As I promised, I would write about Nepal in Malaysia. I don’t have time to write about all the Nepal leg, so I will talk about a small part of the trip.
Nepal is known more for its mountains than its jungle. Nonetheless, Nepal has several “jungle” regions and we visited one of them: the Royal Chitwan National Park situated near the Indian-Nepal border. Chitwan is located in the flatlands, known as the Terai region, which contains rich plains primarily employed for agriculture. Inhabited by the indiginous ethnic group, the Tharus, Chitwan is also home to a wide variety of exotic (well, exotic to Westerners) wildlife including Rhinoceros and the elusive Tiger.
We stayed in Chitwan for three days, accommodated by the Eden Jungle Resort which, like most things in Nepal, has a name far more sumptuous than the real place itself. The resort, more which is more aptly called a lodge, was placed just outside the national park in a town called Sauraha. We were to follow a 3-day programme encompassing a variety of activities scheduled in at different times – not unlike a school camp, actually. After a bumpy 5 hour bus ride from Pokhara, we pulled into the lodge and were served lunch, a rather bland Western-style vegetarian meal that resembled fish and chips. Except, without the fish.
The first activity we engaged in was a Tharu Village Visit. A guide whose name sounded uncannily like “Dunny” showed us around. We strolled through the fields and Dunny identified for us the Lentil crops, the Rice crops, and then… a huge pile of Rhino dung. It turns out that Rhinos pick only one place to defecate and return to that place every time it needs to take another crap. It so happens that this Rhino had designated its toilet to be in the centre of a lentils field. I’m sure the farmers were impressed.
The Tharu village was a stereotypical village not unlike something you’d see in an Attenborough documentary. Houses were constructed of bundles of sticks cemented with a mud-water-dung mix (the dung adds more consistency to the mix). Rooves are constructed from bundles of grass thatched together. Although the roof is replaced every year, the nature of it means that they are also home to a multitude of spiders and other creepy-crawlies. Tharu houses also tend to have very tiny windows, or no windows at all. This was because, as the guide explained, the Tharu being the indiginous people, are very superstitious and large windows means bad spirits can get in. I guess this is not unlike the Chinese superstition that in your house, you should not be able to see the back door from the front door. This is because should there be a straight passage from front to back, good spirits will fly in the front and then fly right out the back. Thus, it is necessary to “block” the passage to trap the spirits. What I never understood is that, wouldn’t you also be trapping the bad spirits too?
I never was one for superstition.
After the village we made our way down to the riverbank to watch the sunset. Back at the village the riverbank was described as being a beach, and in preparation Kev, Emily and Yvonne brought their swimmers (I refused – you don’t get “beaches” alongside rivers). My suspicions were confirmed when we got to the river, and found that the riverbank was anything but a beach. The Rapti River itself was a wide, slow flowing, slightly polluted body of water which meandered lazily through the area. No worry. We picked a log fallen on the dusty riverbank and watched the sun go down. In our silence, we could hear in the distance the sounds of the jungle – whistling birds, bellowing elephants and barking deers. Dinner was again nothing special.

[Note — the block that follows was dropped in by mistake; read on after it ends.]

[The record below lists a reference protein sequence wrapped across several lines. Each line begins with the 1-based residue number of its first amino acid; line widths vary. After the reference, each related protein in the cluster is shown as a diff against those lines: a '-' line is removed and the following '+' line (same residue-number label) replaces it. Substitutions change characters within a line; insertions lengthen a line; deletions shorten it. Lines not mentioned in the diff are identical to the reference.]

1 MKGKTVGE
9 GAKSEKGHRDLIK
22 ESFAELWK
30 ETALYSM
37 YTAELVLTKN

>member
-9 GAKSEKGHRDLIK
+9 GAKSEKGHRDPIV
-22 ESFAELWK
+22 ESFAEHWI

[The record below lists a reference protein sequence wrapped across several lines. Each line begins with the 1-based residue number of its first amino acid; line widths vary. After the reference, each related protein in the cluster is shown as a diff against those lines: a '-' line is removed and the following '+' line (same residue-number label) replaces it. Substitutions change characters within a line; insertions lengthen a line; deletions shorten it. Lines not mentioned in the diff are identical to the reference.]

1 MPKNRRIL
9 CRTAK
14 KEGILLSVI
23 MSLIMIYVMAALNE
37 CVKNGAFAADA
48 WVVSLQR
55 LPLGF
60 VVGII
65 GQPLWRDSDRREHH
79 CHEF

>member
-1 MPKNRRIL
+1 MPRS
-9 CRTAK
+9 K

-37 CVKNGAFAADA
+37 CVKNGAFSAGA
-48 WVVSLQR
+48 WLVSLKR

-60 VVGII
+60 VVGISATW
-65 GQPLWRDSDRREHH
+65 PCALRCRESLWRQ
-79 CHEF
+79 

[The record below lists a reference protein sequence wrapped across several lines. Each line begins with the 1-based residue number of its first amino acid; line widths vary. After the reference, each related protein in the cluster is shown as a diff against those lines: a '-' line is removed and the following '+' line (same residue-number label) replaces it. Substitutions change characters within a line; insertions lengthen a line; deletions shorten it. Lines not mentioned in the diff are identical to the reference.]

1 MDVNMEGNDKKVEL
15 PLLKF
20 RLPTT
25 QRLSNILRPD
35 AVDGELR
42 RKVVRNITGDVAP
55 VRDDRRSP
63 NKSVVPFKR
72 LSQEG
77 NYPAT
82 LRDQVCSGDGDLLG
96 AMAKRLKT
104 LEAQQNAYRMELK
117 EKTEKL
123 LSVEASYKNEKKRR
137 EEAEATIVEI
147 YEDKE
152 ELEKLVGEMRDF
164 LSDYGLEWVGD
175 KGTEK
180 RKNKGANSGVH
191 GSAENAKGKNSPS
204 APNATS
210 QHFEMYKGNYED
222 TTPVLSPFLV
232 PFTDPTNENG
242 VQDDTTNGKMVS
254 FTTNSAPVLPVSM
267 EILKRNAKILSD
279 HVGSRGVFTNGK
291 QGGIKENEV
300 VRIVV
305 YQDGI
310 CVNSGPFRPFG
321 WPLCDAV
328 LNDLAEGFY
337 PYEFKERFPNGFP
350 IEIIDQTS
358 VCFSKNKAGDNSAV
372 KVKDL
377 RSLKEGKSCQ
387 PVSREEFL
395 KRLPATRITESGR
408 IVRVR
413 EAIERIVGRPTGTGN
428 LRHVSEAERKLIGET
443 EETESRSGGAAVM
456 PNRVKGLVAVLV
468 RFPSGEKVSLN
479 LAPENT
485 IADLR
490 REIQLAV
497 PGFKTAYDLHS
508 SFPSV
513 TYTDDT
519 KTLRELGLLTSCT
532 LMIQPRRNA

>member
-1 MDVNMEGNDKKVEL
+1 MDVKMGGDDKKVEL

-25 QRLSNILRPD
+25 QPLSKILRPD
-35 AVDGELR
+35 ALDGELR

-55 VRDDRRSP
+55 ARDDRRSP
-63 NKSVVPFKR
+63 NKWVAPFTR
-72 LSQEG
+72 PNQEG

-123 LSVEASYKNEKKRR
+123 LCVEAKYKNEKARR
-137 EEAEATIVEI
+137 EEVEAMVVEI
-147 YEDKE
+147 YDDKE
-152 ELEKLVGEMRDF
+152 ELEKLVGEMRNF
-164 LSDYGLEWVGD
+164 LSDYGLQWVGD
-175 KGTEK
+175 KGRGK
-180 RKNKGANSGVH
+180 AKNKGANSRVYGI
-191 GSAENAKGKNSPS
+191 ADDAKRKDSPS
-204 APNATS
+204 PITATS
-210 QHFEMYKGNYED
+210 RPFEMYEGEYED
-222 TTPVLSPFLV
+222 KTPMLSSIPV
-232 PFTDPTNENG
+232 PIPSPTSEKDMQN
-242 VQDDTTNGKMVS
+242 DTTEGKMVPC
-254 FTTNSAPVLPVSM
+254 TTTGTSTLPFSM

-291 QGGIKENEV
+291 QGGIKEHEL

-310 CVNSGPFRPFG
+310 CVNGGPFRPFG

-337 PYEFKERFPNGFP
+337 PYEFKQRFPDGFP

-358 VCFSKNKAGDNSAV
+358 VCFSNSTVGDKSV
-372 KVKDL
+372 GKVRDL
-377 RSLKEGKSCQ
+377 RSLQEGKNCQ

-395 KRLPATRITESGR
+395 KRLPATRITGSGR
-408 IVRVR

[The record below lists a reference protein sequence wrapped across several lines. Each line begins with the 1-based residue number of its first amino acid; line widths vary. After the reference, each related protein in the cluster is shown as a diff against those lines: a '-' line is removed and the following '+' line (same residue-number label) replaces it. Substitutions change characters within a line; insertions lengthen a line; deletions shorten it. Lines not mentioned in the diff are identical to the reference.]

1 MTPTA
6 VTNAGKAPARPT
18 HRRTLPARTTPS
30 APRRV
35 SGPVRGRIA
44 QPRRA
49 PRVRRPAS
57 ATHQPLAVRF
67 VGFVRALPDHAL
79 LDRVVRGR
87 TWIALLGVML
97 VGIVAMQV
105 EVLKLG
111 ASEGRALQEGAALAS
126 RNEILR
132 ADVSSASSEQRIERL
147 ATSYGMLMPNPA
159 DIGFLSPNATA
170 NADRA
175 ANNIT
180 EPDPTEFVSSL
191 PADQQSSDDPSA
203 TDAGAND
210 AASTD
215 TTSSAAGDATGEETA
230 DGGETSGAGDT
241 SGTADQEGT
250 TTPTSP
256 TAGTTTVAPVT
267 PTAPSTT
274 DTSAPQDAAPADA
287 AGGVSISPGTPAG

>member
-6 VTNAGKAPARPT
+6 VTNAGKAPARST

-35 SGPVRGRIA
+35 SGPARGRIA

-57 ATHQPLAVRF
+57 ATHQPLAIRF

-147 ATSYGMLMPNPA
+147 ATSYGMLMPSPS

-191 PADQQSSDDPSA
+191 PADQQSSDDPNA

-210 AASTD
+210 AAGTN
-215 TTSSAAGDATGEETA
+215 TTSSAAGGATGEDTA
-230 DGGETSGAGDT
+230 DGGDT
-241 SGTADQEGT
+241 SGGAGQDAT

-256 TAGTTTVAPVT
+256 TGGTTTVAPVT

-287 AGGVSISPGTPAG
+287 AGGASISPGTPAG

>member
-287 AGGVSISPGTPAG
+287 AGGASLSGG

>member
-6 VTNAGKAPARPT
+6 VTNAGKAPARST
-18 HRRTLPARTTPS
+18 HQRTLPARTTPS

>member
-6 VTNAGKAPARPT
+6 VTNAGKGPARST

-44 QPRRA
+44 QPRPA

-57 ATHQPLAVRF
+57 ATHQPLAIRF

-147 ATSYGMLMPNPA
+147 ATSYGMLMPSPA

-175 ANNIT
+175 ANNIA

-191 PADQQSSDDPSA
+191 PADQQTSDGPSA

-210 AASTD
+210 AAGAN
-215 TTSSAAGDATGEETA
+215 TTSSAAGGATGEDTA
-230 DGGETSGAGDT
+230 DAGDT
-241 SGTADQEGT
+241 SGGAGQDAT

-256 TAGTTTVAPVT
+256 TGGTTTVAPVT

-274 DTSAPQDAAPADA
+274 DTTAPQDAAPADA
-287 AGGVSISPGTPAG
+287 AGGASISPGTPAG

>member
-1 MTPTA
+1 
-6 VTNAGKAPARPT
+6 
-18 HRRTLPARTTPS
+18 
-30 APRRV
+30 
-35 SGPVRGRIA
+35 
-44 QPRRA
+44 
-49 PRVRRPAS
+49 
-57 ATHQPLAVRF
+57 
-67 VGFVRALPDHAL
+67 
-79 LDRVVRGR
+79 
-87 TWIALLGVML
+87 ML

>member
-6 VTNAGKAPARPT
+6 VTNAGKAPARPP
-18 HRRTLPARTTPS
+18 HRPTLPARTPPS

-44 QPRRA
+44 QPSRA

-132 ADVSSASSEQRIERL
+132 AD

The next day Kevin woke up infested with lice. He was itchy. Damn itchy. Suspecting a dodgy bed blanket, he later hurried off to the pharmacy for a bottle of Scabex – “relief from scabies, lice…” and something else starting with “P” that we can’t quite remember. Nonetheless, he was incessantly scratching throughout the day. The rest of us were quite amused.
First up was a two hour elephant ride. The four of us crammed into a basket atop the elephant’s back, driven by a moustachioed Indian man brandishing a thick wooden pole and brutal-looking metal spike. Whenever the elephant misbehaved, was slow to obey commands, or (as we suspect) even thought of misbehaving, it earned a rather savage whack from the pole, followed by a series of jabs from the spike, followed by a loud whincing noise from the girls.
The novelty of riding elephants does wear off quickly as it is not the smoothest of modes of transport. In fact it was almost as bumpy as the bus we came to Chitwan on. I ended up with bruises on the undersides of my legs due to the way we were seated. Nevertheless being on the largest land animal in the world was a rewarding experience. A trip through the jungle culminated in chasing a pair of Rhinos: a mum and a baby. Whilst stampeding through the jungle in an effort to give us more photo opportunities of them, I got stabbed in the leg by a rather vicious thorn from an overhanging tree. Emily got her leg crushed when the elephant passed a bit too close to a tree trunk. We enjoyed every moment of it. We’d surround the Rhinos, only to have them break through the circle and run off, waggling their incredibly big asses in our direction.
Unfortunately I have to go now. Even though there’s more to say (steaming pools of elephant piss and other such details), dinner takes precedence!